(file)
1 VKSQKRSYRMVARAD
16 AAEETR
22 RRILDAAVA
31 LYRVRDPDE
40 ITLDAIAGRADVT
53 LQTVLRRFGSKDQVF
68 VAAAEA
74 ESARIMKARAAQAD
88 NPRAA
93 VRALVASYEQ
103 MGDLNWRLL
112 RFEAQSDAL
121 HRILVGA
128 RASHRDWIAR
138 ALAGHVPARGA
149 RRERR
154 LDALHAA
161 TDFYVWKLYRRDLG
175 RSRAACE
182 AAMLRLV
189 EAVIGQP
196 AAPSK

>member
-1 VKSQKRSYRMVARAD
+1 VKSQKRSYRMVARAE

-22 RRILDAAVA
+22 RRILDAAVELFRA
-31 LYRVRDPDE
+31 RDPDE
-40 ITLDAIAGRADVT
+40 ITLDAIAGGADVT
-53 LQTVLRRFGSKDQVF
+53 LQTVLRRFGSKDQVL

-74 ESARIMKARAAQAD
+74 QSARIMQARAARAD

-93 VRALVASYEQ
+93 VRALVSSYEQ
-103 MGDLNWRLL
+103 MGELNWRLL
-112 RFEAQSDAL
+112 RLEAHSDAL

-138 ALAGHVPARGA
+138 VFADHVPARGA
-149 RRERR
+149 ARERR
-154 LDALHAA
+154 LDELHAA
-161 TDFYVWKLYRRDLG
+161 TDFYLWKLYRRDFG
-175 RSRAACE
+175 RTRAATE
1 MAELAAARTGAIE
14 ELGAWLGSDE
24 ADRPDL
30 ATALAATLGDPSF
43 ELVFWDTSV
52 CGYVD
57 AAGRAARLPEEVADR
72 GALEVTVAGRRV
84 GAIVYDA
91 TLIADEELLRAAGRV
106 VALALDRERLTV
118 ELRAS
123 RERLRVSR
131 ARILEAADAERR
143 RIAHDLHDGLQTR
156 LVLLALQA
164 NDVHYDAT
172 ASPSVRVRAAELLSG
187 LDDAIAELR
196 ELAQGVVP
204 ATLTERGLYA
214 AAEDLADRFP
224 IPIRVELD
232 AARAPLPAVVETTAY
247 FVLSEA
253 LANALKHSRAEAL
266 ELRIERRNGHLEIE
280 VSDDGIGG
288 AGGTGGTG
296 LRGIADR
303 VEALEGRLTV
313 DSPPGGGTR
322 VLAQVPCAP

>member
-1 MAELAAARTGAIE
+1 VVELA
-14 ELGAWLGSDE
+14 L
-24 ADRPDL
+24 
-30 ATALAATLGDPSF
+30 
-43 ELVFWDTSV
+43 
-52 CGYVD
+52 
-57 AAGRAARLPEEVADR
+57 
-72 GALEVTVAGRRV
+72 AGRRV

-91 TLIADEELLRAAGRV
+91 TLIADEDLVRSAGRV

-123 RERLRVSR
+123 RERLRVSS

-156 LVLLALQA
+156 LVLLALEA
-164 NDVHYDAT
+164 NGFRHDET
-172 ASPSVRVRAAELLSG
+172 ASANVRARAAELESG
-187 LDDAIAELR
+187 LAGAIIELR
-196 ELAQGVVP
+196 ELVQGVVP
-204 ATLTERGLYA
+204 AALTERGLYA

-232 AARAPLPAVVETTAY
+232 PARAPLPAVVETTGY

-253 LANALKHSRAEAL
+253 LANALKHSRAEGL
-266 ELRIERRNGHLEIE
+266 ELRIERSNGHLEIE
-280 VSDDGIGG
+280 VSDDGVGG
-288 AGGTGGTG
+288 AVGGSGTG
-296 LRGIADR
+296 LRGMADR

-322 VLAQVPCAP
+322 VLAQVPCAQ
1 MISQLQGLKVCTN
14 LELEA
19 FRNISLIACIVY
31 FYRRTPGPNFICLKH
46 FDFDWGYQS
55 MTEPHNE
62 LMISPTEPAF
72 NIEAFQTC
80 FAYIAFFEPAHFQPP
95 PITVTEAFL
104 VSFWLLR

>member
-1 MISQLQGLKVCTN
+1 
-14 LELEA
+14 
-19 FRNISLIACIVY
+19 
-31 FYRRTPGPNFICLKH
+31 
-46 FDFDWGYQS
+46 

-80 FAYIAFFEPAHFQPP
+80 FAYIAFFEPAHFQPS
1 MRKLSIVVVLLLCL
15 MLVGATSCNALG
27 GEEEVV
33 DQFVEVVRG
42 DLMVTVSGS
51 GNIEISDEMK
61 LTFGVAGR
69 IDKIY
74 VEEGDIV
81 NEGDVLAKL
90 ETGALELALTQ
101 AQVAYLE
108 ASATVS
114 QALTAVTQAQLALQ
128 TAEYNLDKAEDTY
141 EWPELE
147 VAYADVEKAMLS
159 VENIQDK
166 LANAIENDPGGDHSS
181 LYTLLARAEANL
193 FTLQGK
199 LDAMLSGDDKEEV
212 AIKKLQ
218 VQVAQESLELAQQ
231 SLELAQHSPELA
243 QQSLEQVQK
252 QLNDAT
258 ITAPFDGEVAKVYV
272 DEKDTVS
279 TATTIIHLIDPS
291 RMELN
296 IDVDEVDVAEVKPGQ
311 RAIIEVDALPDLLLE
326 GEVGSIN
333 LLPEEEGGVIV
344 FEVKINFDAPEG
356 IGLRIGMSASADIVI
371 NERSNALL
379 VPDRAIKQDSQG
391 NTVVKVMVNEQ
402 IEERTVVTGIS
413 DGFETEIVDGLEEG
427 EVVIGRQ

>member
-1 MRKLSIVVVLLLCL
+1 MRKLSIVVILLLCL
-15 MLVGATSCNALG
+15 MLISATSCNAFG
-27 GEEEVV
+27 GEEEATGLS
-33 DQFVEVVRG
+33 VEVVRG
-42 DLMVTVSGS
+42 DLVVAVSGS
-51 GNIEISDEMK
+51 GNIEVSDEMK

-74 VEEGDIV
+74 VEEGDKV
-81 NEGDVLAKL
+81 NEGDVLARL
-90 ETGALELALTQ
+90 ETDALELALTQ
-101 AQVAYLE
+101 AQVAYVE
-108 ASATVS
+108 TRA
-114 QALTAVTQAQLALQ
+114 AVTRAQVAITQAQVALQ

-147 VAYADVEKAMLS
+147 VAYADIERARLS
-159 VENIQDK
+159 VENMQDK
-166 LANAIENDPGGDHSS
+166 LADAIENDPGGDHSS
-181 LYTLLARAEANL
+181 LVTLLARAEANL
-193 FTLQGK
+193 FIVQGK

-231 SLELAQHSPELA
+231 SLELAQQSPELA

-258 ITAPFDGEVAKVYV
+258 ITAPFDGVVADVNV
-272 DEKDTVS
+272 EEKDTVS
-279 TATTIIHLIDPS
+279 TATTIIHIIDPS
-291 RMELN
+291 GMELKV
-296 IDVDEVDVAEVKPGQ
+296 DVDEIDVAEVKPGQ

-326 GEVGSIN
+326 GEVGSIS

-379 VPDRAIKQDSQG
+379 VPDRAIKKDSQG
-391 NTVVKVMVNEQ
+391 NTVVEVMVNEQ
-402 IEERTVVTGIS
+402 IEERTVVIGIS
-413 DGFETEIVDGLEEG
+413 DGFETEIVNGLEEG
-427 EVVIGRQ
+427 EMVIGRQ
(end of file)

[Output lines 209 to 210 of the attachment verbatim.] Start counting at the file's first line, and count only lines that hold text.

+42 DLVVAVSGS
-51 GNIEISDEMK